TKR: A step-by-step review

A total knee replacement (TKR) is a complex procedure that requires an orthopedic surgeon to make precise measurements and skillfully remove the diseased portions of your bone, in order to shape the remaining bone to accommodate the knee implant. During the procedure, the surgeon builds the artificial knee inside your leg, one component at a time, to create a highly realistic artificial joint.

Read on to find out what will happen to you after you enter the operating room for a TKR.

The surgeon makes an incision across the front of your knee to gain access to the patella, more commonly referred to as the kneecap. In a traditional knee replacement, the incision is usually about 8 to 10 inches long. In minimally invasive knee surgery, the incision is usually about 4 to 6 inches long. The jury is still out as to whether or not the pros of the smaller scar outweigh the cons of a smaller surgical area. Talk to your doctor about which procedure is right for you.

The first part of your knee that is exposed is your kneecap, called the patella. Once your knee is open, the surgeon rotates the patella outside the knee area. This allows the surgeon to view the area needed to perform the surgical procedure.

The first bone your surgeon will resurface is your femur, commonly known as the thighbone. Once the surgeon has opened up and exposed your knee joint, he or she will carefully measure your bones and make precise cuts using special instruments. The damaged bone and cartilage from the end of the femur is cut away. The end of your femur is cut and resurfaced to fit the first part of the artificial knee, the femoral component.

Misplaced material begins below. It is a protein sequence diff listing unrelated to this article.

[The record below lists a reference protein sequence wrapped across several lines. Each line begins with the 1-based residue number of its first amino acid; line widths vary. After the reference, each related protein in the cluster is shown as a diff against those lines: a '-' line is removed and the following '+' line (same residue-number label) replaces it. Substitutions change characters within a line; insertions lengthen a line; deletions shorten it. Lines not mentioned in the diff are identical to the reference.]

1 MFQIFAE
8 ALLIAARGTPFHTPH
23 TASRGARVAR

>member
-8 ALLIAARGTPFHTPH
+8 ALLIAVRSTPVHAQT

The surgeon attaches the metal femoral component to the end of your femur and uses bone cement to seal it into place.

The next bone your surgeon resurfaces is your tibia, or shinbone. The surgeon removes damaged bone and cartilage from the top of the tibia and then shapes the bone to fit the metal and plastic tibial components.

The bottom portion of the implant, called the tibial tray, is fitted to the tibia and secured into place using bone cement. Once the tray is in place, the surgeon will snap in a polyethylene (medical-grade plastic) insert to sit between the tibial tray and the femoral component, and act as a kind of buffer. This insert will provide support for your body as you bend and flex your knee.

Before returning the patella to its normal position, the surgeon might need to flatten the patella and fit it with an additional plastic component in order to ensure a proper fit with the rest of your implant. The plastic piece, if needed, is cemented to underlying bone.

Your surgeon will bend and flex the knee to ensure that the implant is working correctly, and that alignment, sizing, and positioning is suitable. To complete the procedure, the surgeon will close the incision with stitches or staples, and then bandage it and prep you for recovery. You may leave the operating room with your leg in a continuous passive motion (CPM) machine that will gently bend and flex your new knee for you while you are lying down.